On-arrival Animal Health Considerations for Feedyard Operators
By Lee Bob Harper, DVM, Veterinary Operations, Pfizer Animal Health
One of the most important challenges facing feedlot operators, and the consulting veterinarians who service them, is the development of on-arrival strategies to maximize health in the most economic fashion. Many products are available to producers, including vaccines, antimicrobials, parasiticides, nutritional supplements and rumen modifiers. It is vital for producers to work closely with a veterinarian to determine which products are most applicable to achieve the best overall health possible.
However, a few certainties apply to every load of cattle coming into the feedlot. First, research during the past 30 years has consistently revealed that a solid deworming program is crucial to getting cattle started right. Failure to control internal parasites can result in a decrease in feed intake and general immunosuppression leading to increased sickness during the feeding period.1,2 The injectable avermectin products, such as doramectin, provide superior efficacy at controlling internal parasites, while pour-on products provide the best control for external parasites. Since internal parasite control is far more critical in starting cattle, injectable products are recommended for feedlot cattle. Inexpensive, permethrin-based topicals can be used to control biting lice in affected geographies at peak times.
Second, producers should take advantage of the respiratory protection offered by viral vaccines on-arrival or shortly thereafter. Many vaccines are available providing protection against the following diseases: infectious bovine rhinotracheitis (IBR) virus, bovine viral diarrhea (BVD) virus Types 1 and 2, bovine respiratory syncytial virus (BRSV) and parainfluenza virus 3 (PI3). The level of protection a given vaccine offers against these diseases is clearly stated in the label indications. Every producer should have regular discussions with a veterinarian regarding which vaccine should be used.
Third, proper nutrition is critical to the success of any arrival program. High- to moderate-risk, lightweight cattle need a higher forage concentration in the ration and plenty of available protein, vitamins and minerals to ensure adequate feed intake and optimum immune response to vaccines.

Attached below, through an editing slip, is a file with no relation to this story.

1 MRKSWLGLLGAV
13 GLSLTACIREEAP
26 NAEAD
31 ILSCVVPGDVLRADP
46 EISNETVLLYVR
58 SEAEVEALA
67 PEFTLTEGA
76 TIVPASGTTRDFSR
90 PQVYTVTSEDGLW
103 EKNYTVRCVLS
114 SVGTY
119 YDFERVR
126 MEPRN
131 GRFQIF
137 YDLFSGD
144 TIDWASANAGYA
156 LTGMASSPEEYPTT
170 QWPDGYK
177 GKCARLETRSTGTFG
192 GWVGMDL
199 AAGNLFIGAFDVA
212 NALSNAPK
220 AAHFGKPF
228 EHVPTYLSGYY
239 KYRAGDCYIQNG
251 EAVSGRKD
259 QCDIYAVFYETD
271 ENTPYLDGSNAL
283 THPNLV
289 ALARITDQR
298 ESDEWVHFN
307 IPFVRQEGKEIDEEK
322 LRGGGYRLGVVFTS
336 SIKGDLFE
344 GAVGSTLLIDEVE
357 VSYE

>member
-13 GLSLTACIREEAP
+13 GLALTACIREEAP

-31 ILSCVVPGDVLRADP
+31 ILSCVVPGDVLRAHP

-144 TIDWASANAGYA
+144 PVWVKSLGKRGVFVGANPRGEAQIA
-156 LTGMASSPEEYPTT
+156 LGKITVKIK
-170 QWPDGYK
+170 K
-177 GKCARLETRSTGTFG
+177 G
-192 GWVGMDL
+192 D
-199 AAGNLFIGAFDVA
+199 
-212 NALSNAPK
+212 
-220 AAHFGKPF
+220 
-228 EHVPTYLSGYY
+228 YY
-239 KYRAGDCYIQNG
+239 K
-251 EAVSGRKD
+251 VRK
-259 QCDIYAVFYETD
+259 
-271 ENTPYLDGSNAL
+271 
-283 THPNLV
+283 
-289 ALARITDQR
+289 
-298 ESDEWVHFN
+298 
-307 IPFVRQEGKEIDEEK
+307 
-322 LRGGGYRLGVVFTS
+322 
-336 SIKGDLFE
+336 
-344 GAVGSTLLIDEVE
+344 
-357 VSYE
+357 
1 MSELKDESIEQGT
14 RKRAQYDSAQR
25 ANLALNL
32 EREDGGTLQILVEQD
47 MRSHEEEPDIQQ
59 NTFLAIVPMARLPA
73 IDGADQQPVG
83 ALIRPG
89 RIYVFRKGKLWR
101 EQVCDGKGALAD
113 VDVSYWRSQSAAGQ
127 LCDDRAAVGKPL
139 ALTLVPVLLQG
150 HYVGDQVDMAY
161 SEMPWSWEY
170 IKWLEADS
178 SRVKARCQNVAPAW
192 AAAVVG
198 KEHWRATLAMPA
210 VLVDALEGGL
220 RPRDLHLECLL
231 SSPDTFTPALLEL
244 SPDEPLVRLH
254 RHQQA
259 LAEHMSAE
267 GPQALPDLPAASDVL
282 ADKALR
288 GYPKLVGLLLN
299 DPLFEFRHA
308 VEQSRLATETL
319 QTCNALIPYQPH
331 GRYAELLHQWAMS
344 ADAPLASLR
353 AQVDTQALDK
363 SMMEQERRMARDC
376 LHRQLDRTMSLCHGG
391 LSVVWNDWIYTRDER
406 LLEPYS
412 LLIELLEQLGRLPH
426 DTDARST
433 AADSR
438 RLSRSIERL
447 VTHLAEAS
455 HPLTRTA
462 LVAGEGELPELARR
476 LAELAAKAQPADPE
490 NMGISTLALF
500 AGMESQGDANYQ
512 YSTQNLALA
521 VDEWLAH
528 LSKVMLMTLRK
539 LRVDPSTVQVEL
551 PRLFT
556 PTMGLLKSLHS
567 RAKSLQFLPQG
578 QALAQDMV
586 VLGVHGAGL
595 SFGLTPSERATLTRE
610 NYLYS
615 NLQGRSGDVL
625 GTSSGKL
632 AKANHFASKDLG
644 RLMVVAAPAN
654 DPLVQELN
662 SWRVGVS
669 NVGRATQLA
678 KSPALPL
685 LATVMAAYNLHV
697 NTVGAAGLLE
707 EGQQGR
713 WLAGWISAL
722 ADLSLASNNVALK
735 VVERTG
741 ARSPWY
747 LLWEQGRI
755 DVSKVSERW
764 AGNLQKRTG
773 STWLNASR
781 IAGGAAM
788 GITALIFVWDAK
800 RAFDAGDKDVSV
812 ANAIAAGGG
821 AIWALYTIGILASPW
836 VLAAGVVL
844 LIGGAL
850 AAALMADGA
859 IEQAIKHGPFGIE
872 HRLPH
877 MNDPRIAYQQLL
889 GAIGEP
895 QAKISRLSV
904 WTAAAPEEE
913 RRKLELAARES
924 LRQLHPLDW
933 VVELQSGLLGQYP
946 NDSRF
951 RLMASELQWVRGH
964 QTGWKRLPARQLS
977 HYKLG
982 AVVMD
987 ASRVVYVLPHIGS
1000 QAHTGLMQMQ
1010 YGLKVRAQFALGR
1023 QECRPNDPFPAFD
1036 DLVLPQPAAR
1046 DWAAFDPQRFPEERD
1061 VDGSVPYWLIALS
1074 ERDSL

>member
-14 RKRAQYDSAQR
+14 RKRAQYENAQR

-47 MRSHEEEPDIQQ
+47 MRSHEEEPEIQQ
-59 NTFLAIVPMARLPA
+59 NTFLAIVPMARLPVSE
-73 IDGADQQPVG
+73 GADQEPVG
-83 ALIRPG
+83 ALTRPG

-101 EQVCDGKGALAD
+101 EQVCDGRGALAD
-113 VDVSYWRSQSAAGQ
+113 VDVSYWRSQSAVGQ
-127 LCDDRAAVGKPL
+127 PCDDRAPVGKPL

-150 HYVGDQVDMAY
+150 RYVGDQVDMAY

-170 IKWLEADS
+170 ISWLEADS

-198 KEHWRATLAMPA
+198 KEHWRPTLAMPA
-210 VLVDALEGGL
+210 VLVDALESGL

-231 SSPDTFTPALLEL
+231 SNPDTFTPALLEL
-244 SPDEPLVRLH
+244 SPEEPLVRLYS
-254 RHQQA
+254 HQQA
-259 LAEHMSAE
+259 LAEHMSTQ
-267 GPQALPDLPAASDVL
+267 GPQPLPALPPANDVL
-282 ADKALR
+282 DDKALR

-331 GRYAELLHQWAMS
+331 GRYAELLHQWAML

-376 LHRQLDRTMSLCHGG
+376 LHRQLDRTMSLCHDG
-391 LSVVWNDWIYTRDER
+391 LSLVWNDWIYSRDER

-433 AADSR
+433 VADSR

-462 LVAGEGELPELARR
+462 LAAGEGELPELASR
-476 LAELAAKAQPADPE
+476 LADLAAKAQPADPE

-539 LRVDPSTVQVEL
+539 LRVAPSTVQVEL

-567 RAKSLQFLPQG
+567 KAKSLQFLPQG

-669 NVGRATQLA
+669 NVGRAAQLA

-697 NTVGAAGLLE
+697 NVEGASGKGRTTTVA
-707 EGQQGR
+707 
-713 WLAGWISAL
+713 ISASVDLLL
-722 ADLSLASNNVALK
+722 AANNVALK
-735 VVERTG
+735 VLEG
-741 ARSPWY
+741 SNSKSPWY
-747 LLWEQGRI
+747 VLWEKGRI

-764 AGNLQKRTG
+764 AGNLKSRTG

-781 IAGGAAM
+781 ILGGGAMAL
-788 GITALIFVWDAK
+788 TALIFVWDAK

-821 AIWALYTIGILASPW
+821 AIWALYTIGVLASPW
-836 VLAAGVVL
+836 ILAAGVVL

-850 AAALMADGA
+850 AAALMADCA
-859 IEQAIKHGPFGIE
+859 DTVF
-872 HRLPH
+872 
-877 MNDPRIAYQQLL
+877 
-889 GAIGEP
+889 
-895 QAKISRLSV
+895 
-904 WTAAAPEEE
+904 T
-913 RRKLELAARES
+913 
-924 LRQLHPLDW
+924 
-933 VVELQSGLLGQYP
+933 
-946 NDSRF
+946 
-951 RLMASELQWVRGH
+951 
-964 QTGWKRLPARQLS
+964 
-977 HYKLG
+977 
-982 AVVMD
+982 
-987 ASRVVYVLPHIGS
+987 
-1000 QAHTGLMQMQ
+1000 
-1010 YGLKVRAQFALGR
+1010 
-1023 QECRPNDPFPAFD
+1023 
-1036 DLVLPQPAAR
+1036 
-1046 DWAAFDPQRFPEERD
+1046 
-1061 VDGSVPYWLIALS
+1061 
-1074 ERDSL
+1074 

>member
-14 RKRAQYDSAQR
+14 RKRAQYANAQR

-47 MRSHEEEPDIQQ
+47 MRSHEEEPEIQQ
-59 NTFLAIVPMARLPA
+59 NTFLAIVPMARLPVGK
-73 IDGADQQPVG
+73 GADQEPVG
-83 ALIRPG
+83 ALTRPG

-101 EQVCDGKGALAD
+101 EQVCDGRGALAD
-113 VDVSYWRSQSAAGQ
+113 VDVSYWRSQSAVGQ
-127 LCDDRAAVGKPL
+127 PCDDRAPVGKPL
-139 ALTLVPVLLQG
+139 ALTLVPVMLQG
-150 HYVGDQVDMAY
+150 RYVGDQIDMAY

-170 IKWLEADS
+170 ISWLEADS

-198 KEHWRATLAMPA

In addition to these certainties, some loads of cattle are candidates for metaphylactic or control therapy with an antimicrobial on arrival. Several antimicrobials are labeled for control of bovine respiratory disease in high-risk cattle. Whether or not to medicate cattle on arrival and which product to use can be a complicated decision. Factors that affect the decision are:
- Cattle source
- Historical risk associated with the source/supplier
- Impending weather
- Age of the cattle
- Vaccination history of the cattle
- Labor availability
Work with a veterinarian to determine how to implement these strategies and help keep cattle as healthy as possible — and avoid losing pounds of gain or, worse yet, increased mortality rates.
Before joining the Pfizer Animal Health team in 2005, Harper was an associate veterinarian at Hansford County Veterinary Hospital in Spearman, Texas, for three years. In addition to mixed-animal medicine, Harper consulted with feedlot, stocker and cow/calf operators in all areas of preventive health and health management. Before entering private practice, Dr. Harper was a teaching assistant at the Texas A&M University College of Veterinary Medicine and served as a supplemental instructor.
Originally from Gruver, Texas, Harper received both his bachelor’s degree and doctor of veterinary medicine degrees from Texas A&M University. Raised on a five-generation farming and ranching operation near Gruver, Texas, Harper has lifelong experience in beef production, including feedlot, stocker and cow/calf enterprises.
Click here for a photo of Dr. Harper.
For more information, contact:
Pfizer Animal Health
1 Bagley C, Healey MC, Hansen D. Beef Cattle Handbook: Internal parasites in cattle. Iowa Beef Center. 1999.
2 Corwin RM, Randle RF. Common internal parasites of cattle. University of Missouri Extension. October 1993.
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